As young men they helped liberate a nation from Nazism.
Now more than 70 years later, two war veterans have been recognised by the French government for their heroism.
Leading aircraftman (LAC) Albert Robilliard and sergeant Percy Boffey are the latest soldiers to receive France’s highest military honour – the Légion d’honneur medal.
And both men were honoured by councillors at a civic reception at Wakefield Town Hall on Friday.
LAC Robilliard, 92, of Normanton, signed up for the army after being evicted from his home in Guernsey. It came after the Channel Islands were occupied by German forces in 1940.
After joining the RAF regiment aged 17, LAC Robilliard served in France, Germany and Egypt. He left the forces after World War Two ended in 1945.
LAC Robilliard said: “I am very proud to get the medal and very pleased the people that went to fight the war are being remembered.
“It has been nice to have been invited to the reception and something that was unexpected. I am very honoured.”
Sgt Boffey, 93, of Kettlethorpe, joined the forces aged 15 and served in the Kings Only Yorkshire Light Infantry.
During the war, he was among thousands of allied troops who landed on the beaches of Normandy in northern France.
But he was later discharged after being shot in the leg while on duty. He then spent six months recovering at a hospital in Cheltenham.
Sgt Boffey was unable to go the ceremony due to ill health but his daughter, Rita Boffey, attended on his behalf.
She said: “Dad does not speak much about the war but we were very proud of him when he received the medal.
“Sadly, there are not many World War Two veterans left but we are happy they are being remembered.”
The Mayor of Wakefield Coun June Cliffe met both families before the celebratory reception in the mayor’s parlour.
She said: “I was absolutely delighted they accepted my invitation to come and celebrate receiving the medals they truly deserve.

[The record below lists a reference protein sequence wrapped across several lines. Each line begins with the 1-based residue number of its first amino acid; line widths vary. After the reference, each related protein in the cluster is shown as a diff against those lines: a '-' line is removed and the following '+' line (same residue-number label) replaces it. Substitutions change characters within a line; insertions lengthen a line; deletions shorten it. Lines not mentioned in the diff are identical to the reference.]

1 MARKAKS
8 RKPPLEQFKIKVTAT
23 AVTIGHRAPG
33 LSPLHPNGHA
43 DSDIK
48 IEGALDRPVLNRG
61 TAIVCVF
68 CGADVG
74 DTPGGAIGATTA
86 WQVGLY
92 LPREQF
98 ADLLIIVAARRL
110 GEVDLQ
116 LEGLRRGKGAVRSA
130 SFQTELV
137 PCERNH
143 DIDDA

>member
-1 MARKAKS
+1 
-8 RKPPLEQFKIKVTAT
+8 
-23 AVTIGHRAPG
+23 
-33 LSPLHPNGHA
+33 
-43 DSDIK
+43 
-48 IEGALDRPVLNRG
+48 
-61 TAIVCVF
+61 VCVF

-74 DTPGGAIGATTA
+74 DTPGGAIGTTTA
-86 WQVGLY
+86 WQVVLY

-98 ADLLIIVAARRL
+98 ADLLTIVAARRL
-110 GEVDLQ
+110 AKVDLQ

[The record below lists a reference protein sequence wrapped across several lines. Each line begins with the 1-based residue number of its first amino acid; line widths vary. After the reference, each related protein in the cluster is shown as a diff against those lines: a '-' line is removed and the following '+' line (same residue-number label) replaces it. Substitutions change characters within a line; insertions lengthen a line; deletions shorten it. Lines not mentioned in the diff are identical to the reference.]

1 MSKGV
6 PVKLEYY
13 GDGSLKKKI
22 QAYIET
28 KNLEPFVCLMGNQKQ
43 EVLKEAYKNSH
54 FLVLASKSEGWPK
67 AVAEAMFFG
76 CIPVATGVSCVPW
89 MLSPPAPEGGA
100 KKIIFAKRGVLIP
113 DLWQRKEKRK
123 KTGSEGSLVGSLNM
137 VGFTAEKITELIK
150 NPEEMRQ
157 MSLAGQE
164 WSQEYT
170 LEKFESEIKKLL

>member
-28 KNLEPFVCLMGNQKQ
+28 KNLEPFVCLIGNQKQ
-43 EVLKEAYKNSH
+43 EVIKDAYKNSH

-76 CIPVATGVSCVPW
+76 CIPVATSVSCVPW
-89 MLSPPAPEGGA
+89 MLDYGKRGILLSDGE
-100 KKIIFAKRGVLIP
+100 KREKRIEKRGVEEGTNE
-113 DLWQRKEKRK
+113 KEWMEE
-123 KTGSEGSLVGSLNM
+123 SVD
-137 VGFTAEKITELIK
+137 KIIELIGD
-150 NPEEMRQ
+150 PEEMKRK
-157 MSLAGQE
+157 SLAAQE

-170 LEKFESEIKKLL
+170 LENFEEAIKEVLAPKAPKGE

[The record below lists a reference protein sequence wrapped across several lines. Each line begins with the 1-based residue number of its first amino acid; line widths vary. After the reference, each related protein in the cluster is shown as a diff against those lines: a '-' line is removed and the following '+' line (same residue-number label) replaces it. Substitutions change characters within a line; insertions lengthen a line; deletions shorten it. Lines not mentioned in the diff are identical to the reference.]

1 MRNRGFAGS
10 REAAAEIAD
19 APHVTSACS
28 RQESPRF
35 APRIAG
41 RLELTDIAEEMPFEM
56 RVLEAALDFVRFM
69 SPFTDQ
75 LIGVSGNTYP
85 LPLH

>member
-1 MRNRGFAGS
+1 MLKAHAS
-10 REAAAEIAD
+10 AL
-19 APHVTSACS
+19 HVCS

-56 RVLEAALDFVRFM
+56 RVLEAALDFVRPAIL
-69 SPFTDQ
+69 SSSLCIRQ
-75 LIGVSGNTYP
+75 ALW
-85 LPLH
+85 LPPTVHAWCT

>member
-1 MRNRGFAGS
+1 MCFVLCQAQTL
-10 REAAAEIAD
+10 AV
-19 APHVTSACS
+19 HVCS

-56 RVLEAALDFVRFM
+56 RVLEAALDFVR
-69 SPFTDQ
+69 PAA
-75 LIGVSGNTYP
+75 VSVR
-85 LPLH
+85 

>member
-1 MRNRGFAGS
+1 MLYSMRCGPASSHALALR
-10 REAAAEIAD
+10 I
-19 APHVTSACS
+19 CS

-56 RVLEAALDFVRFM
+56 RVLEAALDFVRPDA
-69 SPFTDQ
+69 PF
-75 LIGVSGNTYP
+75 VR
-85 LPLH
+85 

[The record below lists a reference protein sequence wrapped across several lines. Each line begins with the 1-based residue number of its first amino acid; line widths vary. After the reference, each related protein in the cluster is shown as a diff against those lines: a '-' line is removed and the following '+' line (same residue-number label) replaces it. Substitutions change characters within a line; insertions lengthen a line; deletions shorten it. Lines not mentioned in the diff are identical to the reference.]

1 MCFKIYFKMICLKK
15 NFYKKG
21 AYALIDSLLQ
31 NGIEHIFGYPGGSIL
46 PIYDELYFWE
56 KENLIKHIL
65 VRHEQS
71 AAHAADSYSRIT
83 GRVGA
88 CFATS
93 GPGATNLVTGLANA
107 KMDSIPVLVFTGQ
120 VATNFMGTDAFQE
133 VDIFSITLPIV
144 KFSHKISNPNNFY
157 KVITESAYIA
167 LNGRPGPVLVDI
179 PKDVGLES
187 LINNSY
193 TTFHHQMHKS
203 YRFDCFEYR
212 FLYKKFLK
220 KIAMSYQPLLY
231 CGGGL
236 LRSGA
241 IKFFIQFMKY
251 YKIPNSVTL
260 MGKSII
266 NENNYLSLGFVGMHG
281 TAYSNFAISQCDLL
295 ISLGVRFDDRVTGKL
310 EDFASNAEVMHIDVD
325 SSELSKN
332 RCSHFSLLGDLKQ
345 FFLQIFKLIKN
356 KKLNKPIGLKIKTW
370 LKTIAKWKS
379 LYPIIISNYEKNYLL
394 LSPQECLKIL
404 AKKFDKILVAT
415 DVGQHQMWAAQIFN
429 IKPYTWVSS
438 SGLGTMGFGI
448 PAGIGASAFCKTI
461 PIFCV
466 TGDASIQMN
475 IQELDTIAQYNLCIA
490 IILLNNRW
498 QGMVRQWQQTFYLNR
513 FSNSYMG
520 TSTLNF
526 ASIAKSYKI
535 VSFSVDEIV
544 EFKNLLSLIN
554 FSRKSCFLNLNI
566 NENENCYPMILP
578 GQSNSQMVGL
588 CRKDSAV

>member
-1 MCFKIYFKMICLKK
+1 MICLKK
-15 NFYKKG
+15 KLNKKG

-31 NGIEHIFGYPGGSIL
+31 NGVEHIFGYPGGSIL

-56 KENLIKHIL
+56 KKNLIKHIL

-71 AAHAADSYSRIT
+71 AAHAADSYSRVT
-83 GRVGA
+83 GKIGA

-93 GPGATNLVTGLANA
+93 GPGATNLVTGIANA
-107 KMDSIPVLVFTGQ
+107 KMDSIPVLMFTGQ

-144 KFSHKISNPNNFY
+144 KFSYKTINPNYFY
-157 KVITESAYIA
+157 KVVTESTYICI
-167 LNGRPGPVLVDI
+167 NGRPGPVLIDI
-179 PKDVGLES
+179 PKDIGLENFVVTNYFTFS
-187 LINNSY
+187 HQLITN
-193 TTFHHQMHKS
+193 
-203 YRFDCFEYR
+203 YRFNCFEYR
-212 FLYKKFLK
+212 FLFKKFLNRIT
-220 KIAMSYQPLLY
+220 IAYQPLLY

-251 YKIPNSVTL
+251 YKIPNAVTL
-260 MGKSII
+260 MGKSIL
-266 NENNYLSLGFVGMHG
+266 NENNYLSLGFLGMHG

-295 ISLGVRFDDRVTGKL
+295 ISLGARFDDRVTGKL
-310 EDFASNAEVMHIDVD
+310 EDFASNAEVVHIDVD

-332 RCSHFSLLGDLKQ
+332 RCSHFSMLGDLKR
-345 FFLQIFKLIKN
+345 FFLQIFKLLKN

“It was wonderful to spend the afternoon with them and show how much we appreciate what they did for us.”
Armed Forces Champion Coun Sandra Pickin said: “We do not want what they did for us to be forgotten and thanks to them we have a lot to be thankful for.
“They deserve the recognition because of what they went through. We are very proud to have two recipients of the medals coming from our area.”
Council leader Peter Box, Hemsworth MP Jon Trickett and members of the Royal British Legion also attended the ceremony.
The Legion d’Honneur medal is awarded to soldiers by the French government.
It is the country’s highest honour for bravery.
The medal honours the soldiers for the role they played in liberating France during World War Two.
The French government said it wanted to recognise the selfless acts of heroism and determination displayed by all surviving veterans of the landings.
And many of those who have received the medal took part in the D-Day landings in June 1944.
More than 3,000 applications have received from former soldiers, with hundreds of medals being awarded so far.
Jean-Marc Todeschini, French Minister of State for Veterans and Remembrance, said: “To these men, France owes its liberation.
“We will never forget their bravery more than 70 years ago, which led to freedom and peace in France and across Europe.”